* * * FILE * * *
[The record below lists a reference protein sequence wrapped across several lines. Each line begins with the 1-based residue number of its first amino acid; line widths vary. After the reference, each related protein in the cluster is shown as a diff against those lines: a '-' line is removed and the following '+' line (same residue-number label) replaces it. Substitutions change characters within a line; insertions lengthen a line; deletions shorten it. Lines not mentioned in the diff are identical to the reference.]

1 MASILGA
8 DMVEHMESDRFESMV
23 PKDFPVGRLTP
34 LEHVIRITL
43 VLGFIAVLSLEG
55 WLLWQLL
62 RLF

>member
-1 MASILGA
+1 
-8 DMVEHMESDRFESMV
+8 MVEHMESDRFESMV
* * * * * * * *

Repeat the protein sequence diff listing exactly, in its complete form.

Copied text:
[The record below lists a reference protein sequence wrapped across several lines. Each line begins with the 1-based residue number of its first amino acid; line widths vary. After the reference, each related protein in the cluster is shown as a diff against those lines: a '-' line is removed and the following '+' line (same residue-number label) replaces it. Substitutions change characters within a line; insertions lengthen a line; deletions shorten it. Lines not mentioned in the diff are identical to the reference.]

1 MASILGA
8 DMVEHMESDRFESMV
23 PKDFPVGRLTP
34 LEHVIRITL
43 VLGFIAVLSLEG
55 WLLWQLL
62 RLF

>member
-1 MASILGA
+1 
-8 DMVEHMESDRFESMV
+8 MVEHMESDRFESMV